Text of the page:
On Wednesday May 9, 2012 Gigantic Brewing officially opened its doors to the public. The industrial brewpub at 5224 SE 26th Avenue in Portland, Oregon’s reputation of esteemed brewers Van Havig and Ben Love preceded the first tastes of beer by most, and with good reason. Havig and Love have both asserted themselves at two of the state’s most esteemed brewers by creating some of the region’s most beloved craft beers. In addition, both have been avid members of the brewing community in a myriad of capacities.
Upon arriving at the squeaky clean new brewhouse off SE Steele Street, it was evident that our anticipation was paralleled by that of many of those around town. Inside the cozy pub side of the operation, it was standing room only with an ever-growing line of zealously thirsty patrons queued up to signify their support. Two new house brewed ales awaited the palates of the faithful on hand. Gigantic’s lone year round offering, their IPA poured continually next to an equally as anticipated Black Saison named “The City Never Sleeps.” In addition to this pair, two collaborative beers, “Hoppy Hoppy Nano Brew”, a brightly zestful IPA brewed at Breakside Brewery with head brewer Ben Edmunds; and “Collabo Wabo”, a red ale brewed with agave nectar at Oakshire Brewing with brewmaster Matt Van Wyk, graced the taps. Also, Upright Brewing’s tart fruit infused barrel-aged “Blend Love”, a beer for whose namesake reflected fellow brewer Alex Ganum’s respect for co-founder Love, was being served.
The IPA was a bold and richly hopped, hazy 7.3% ABV amber-colored ale with a fluffy whitish head and a distinctly assertive floral and resinous lupulin aroma. It was a solid first attempt at their house India Pale Ale that only seemed a tad young and perhaps could have benefited from a touch more conditioning. The Black Saison was simply spot on and easily a shining example of how skillfully crafted such an obscure style could be. The overall consensus of this day’s audience was overwhelmingly positive. The humble seasoned veteran brewers were on hand to work the room, and Havig was enlisted to man the front door to ensure a safe and reasonably comfortable capacity was upheld.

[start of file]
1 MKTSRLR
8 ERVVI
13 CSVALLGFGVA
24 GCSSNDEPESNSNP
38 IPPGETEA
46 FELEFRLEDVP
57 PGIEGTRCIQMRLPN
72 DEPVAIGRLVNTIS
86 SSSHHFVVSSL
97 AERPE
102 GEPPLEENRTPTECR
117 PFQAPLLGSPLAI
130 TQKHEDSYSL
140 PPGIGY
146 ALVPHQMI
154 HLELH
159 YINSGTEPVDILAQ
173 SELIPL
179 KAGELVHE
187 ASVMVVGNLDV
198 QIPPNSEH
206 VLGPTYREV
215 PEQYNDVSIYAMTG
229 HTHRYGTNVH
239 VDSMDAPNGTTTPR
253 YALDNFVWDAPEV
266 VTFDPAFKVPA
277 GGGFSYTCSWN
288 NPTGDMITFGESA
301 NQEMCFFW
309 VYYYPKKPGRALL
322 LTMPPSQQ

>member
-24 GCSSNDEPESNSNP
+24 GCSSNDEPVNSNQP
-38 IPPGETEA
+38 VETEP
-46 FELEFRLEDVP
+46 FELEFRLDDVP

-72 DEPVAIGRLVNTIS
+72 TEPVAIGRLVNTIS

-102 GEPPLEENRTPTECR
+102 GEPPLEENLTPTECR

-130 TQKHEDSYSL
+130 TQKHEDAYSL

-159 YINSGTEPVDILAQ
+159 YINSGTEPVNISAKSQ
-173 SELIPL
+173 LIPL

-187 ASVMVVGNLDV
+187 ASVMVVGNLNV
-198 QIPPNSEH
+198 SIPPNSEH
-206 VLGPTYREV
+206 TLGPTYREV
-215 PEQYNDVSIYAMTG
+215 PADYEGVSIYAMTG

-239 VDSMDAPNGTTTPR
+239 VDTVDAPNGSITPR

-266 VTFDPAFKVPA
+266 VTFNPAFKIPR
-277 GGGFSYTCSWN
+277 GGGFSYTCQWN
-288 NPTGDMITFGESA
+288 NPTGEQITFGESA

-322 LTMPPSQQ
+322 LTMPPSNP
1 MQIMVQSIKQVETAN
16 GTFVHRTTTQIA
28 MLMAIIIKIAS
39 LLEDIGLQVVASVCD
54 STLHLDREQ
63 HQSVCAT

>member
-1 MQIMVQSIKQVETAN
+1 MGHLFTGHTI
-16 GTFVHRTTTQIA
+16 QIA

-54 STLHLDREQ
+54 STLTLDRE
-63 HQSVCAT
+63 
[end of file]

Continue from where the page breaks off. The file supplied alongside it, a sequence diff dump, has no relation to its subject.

“(The turnout is) fantastic,” said Love with his signature laugh. “It’s great. I’m in a loss for words; it’s awesome.” For Love, a former Pelican and Hopworks brewer this was the realization of a lifelong dream. “It’s great to see so many people from the beer industry and the local neighborhood,” he confessed. From the first pitch about four weeks prior, the steady flow of new faces was a testament to the afternoon’s success.
“Van and I have a good relationship,” Love divulged. “Everything is collaborative, recipes. He’ll stay late. I’ll stay late. Neither of us are the type of guys who have to take care of everything. According to Love, the first steps toward getting the ball rolling with Gigantic began in 2010. “(Havig) was talking with a different guy about starting a production brewery,” Love attests. “I talked about leasing time on the system prior to our partnership. When van left Rock Bottom (in 2010 after 16 years brewing with the company), it was obvious that that brewery wasn’t a right fit for him. We get along so well, it was a good fit.” And now, Love couldn’t be more pleased. “Everything’s going great.” As I spoke with Love, one congratulatory patron ribbed “It looks like you outgrew yourself before the first day is out.”
So how did the founders of Gigantic, a 15-barrel brewery, decide on such an exaggerated name? “Early on” Love explained “we decided that the most beer we were going to make would be 4,000 barrels (annually). We wanted to be involved in every aspect from events and brewing and keep quality really high, not just pushing for more growth.” Love smiled and revealed “I said ‘We’re not going to be just some gigantic brewery.’ Van was like ‘That’s what we’re going to call it.’” Love let us know that Gigantic looks to shoot for “more than sizes scope.” The brewery anticipates on unique label art done with different artists and tie-ins with various musicians talking about beer. “We want to make it interesting beyond just making interesting beer,” he said.
“It feels good” Havig said of the grand opening, admitting, “I’m tired. It’s been a lot of work.” When we finally caught up with Havig about an hour after the doors opened, he made the analogy: “Shit just got Studio 54, except for the fact that it’s Portland, so I’m egalitarian about letting people in and out.” by 5:30 p.m., the pub was utterly packed. Havig referenced the cult classic Strange Brew, stating “It’s good to get out of the brewery, take a little drive.”
Gigantic Brewing will be open to the public Wednesday through Sunday 3-9 p.m. On their second day of business, they will release the season brew named St. Tennenholz, a Golden Ale featuring Great Western pale and C-15 malt as well as Mt. Hood and Simcoe hops and dry hopped with more Simcoes. Soon the brewery also plans to produce “Axes of Evil”, a still to be decided recipe to be developed with Three Floyds Brewing of Munster, Indiana., in early June. Also, next month, folks will see the first bottles of the IPA, Black Saison, and “Axes.” For more information, visit Gigantic Brewing’s website, www.giganticbrewing.com.
This post was written by Angelo on May 10, 2012